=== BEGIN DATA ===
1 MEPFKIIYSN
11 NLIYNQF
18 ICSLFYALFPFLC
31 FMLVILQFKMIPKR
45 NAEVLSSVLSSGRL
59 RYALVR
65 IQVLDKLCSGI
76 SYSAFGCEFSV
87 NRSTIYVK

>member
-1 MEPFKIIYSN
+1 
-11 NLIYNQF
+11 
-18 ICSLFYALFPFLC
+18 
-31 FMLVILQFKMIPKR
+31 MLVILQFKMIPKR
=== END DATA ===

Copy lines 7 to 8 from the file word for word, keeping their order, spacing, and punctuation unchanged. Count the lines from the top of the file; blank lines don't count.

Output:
65 IQVLDKLCSGI
76 SYSAFGCEFSV